Modular Building Institute

 

Growing Green: One MBI Member is a Catalyst for Environmentally Friendly Modular Construction

Veristeel is one business that was inspired by the "green building" movement from inception. Scott Cathcart, CEO and founder of the company, recently shared with MBI some of the thinking behind its line of sustainable structural component products that were designed specifically for the modular industry. "Modular has many inherent 'green' advantages over site-built construction, such as reduced emissions from jobsite travel, less raw material waste during construction, and less harmful environmental impact on site," says Cathcart. "But the principles of 'sustainable design' also extend far beyond the initial construction and placement of buildings--they encompass the overall lifecycle of the building. We believe that the modular industry--through the inherent advantages of modular construction combined with the integration of innovative, lifecycle-minded products and thoughtful manufacturing process changes--has the opportunity to leapfrog site-built construction from a sustainability perspective. This, in turn, should lead to increased market share for our industry, and we believe that our products will make an increasingly meaningful contribution."

 

AIA's Committee on the Environment (COTE) defines "sustainable design" as it relates to raw materials, the building envelope, and building construction as follows: "Using a life cycle lens, selection of materials and products can conserve resources, reduce the impacts of harvest/manufacture/transport, improve building performance, and secure human health and comfort. High-performance building envelopes improve comfort and reduce energy use and pollution."

In response, Veristeel introduced a patented line of light gauge steel composite structural panels branded VeriClad (TM). Designed to replace traditional wood and concrete structural sub-floors and roof truss systems, the company's foam core structural panels contribute to the fundamental principles of sustainable design through:

:: Energy Conservation. By delivering an overall R-21.5 insulation value, the panels provide significant thermal efficiency.

:: Increased Building Lifespan. The panels are not subject to warping, rot, termites, or water damage so they help increase the projected lifespan of buildings.

:: Eco-Friendly Construction. Eliminating wood reduces further deforestation, and it prevents construction waste from future repair work required from damaged wood floors.

:: Improved Air Quality. The panels help provide a safer, healthier, and "greener" building because they are not susceptible to mold.

:: Reduced Emissions. The panels provide the structural rigidity of concrete at 80-90% less weight. This dramatic overall building weight reduction reduces transportation- and installation-related costs and harmful emissions.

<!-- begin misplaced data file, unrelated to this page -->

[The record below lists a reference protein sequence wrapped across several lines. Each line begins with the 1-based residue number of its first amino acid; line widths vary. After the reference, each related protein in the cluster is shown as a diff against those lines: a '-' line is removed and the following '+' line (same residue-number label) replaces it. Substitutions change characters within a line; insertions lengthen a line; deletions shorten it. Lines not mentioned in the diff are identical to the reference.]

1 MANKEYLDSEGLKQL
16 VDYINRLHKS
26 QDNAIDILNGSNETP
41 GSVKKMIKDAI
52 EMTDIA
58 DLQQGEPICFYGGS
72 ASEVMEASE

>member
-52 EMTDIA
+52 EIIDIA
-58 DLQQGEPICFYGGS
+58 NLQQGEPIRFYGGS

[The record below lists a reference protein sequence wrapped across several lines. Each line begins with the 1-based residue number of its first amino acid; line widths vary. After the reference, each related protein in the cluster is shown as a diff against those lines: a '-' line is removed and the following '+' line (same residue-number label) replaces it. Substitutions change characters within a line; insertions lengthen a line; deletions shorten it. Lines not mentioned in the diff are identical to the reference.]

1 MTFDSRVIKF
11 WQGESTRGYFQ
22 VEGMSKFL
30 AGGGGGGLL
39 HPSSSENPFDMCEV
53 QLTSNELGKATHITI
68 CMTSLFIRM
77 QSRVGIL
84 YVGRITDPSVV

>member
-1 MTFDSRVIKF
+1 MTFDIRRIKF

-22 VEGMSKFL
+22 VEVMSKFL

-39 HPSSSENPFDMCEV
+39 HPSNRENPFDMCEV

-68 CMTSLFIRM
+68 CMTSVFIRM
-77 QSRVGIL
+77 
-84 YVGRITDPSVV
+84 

:: Less Raw Materials Waste. The panels are produced on a just-in-time basis to precise customer specifications, which further reduces raw material waste at the factory "job site."

:: Increased Efficiency. By replacing three installation steps (framing, insulation and vapor barrier) with one step, the panels ultimately save manufacturers time and energy, as well as increasing overall production throughput for greater efficiency.

But while Veristeel determined that it was imperative to offer environmentally-friendly products when the company set out in 2004 to begin bringing its products to market, Cathcart also realized that to succeed the panels must have fundamental "real world" advantages over existing materials and methods. "Being 'green' is great--and something we should all strive toward. But we also believe it is important to recognize that for the green movement itself to be sustainable, each product considered 'green' must also be at least on or very close to par with existing methods from a cost and performance standpoint. And this leads us to what we call the 'magic green bullet:' a product that is better for the environment, better for customers and end users, and which is priced at parity or better than the existing solution it displaces."

Along these lines, Cathcart points to another market trend that influenced Veristeel's product development. "Currently there appears to be more comprehensive interest in improving module quality than at any time in the preceding twenty years. This increasing focus on quality is a further boost for modular," he says.

With states such as California leading the way with groundbreaking legislation aimed at reducing energy consumption and emissions, Veristeel believes that the green building movement will only continue to gather momentum. And looking ahead, Cathcart is not at all surprised by the projected 15% annual growth rates for the commercial modular construction industry. Veristeel is beginning to see that trend unfolding first-hand as they produce custom orders for manufacturers on a just-in-time basis on their highly-automated, computer-controlled manufacturing line in Nevada. "Simply put, we set out to give our customers a superior product with long-term value that is also environmentally-friendly," Cathcart says. This is truly a business built with sustainability in mind.

To learn more about commercial modular construction and its applications, visit Modular Building Institute: The Voice Of Commercial Modular ConstructionTM.

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